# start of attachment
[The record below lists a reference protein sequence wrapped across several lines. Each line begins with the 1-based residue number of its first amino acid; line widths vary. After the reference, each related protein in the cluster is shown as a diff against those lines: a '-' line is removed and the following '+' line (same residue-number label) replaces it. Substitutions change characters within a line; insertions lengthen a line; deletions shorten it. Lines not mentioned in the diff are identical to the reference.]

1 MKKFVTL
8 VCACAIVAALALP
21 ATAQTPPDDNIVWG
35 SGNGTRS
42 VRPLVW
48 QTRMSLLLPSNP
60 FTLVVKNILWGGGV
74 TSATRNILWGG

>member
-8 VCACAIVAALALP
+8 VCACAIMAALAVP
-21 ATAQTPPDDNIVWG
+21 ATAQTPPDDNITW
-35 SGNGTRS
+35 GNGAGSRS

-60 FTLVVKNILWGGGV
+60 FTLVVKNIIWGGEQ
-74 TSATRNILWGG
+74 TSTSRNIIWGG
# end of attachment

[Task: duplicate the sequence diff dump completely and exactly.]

[The record below lists a reference protein sequence wrapped across several lines. Each line begins with the 1-based residue number of its first amino acid; line widths vary. After the reference, each related protein in the cluster is shown as a diff against those lines: a '-' line is removed and the following '+' line (same residue-number label) replaces it. Substitutions change characters within a line; insertions lengthen a line; deletions shorten it. Lines not mentioned in the diff are identical to the reference.]

1 MKKFVTL
8 VCACAIVAALALP
21 ATAQTPPDDNIVWG
35 SGNGTRS
42 VRPLVW
48 QTRMSLLLPSNP
60 FTLVVKNILWGGGV
74 TSATRNILWGG

>member
-8 VCACAIVAALALP
+8 VCACAIMAALAVP
-21 ATAQTPPDDNIVWG
+21 ATAQTPPDDNITW
-35 SGNGTRS
+35 GNGAGSRS

-60 FTLVVKNILWGGGV
+60 FTLVVKNIIWGGEQ
-74 TSATRNILWGG
+74 TSTSRNIIWGG